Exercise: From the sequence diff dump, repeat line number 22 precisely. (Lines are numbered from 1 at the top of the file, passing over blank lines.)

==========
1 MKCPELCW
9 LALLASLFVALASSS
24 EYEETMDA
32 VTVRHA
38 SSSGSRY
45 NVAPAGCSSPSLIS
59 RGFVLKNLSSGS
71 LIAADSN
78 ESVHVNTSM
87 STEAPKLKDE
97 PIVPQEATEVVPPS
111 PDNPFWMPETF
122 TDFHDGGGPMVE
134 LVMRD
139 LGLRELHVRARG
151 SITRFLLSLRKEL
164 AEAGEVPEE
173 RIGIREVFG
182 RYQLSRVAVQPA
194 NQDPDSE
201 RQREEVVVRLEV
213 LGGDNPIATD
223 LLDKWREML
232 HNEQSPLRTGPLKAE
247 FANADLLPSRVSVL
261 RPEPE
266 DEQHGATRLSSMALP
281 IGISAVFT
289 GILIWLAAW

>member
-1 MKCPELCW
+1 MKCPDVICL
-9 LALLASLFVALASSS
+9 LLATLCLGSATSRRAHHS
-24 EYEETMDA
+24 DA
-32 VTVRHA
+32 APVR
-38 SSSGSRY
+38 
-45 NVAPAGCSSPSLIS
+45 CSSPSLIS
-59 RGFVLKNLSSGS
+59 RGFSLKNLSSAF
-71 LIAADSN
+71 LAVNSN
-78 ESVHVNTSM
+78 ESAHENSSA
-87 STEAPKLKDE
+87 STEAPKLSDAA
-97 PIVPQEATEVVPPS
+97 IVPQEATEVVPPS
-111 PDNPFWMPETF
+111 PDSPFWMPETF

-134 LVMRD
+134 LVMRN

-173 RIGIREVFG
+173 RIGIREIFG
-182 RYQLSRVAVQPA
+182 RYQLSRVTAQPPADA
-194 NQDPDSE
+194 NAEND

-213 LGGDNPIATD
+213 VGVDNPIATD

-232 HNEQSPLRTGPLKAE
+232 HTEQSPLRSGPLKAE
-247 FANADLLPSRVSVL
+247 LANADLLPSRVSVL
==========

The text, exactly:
213 LGGDNPIATD